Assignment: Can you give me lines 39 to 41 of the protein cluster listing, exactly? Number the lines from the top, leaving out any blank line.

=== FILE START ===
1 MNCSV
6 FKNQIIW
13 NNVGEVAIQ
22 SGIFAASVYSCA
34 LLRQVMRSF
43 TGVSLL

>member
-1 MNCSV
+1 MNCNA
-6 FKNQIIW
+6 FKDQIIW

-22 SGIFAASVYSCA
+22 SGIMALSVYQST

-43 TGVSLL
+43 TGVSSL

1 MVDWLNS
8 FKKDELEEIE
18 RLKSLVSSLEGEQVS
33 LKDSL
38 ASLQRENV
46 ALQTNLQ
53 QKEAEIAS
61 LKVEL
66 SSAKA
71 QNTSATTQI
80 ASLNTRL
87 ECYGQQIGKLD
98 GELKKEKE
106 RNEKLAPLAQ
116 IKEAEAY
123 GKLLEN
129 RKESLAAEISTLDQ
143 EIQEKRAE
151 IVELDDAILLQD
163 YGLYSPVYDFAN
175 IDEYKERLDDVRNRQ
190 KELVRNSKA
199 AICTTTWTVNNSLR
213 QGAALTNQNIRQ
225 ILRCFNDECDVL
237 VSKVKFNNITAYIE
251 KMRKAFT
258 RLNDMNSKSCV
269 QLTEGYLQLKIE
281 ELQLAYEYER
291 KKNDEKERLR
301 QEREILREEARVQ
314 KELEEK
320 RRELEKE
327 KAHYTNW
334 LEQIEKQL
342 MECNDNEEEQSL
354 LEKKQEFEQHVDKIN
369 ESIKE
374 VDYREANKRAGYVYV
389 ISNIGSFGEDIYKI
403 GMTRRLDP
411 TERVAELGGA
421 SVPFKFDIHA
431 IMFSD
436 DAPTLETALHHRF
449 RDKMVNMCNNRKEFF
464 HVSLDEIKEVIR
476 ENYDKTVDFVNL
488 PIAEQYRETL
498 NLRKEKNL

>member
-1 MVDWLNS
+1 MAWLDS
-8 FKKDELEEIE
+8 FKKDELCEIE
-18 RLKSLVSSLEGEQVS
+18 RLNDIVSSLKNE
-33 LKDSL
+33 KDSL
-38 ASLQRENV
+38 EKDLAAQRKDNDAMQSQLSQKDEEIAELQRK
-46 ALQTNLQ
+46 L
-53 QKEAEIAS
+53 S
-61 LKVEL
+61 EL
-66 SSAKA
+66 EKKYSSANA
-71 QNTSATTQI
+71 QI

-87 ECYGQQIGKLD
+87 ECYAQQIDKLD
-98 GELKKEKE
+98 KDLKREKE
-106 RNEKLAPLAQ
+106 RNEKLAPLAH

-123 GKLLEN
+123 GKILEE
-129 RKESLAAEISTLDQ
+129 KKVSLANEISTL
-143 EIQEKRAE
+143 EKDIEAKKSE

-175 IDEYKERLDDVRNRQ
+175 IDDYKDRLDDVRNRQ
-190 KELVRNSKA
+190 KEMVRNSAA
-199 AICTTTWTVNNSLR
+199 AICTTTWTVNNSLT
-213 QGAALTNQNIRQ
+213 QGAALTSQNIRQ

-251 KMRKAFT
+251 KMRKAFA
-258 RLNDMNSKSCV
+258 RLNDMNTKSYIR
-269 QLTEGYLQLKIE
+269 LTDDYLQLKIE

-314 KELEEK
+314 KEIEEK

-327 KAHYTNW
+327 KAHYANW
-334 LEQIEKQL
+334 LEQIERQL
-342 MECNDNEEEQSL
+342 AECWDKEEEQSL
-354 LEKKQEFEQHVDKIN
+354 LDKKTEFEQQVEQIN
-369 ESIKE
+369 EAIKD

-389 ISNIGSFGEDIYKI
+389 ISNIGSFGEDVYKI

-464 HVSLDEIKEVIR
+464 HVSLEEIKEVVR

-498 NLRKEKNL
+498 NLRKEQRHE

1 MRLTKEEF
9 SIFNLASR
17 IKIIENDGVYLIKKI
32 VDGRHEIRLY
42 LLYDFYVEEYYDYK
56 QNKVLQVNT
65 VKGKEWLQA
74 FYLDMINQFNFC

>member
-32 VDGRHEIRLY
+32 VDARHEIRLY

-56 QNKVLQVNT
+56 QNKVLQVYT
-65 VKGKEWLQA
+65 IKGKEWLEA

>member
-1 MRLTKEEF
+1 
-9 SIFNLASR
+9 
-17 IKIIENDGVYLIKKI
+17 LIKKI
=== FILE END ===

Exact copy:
213 QGAALTNQNIRQ
225 ILRCFNDECDVL
237 VSKVKFNNITAYIE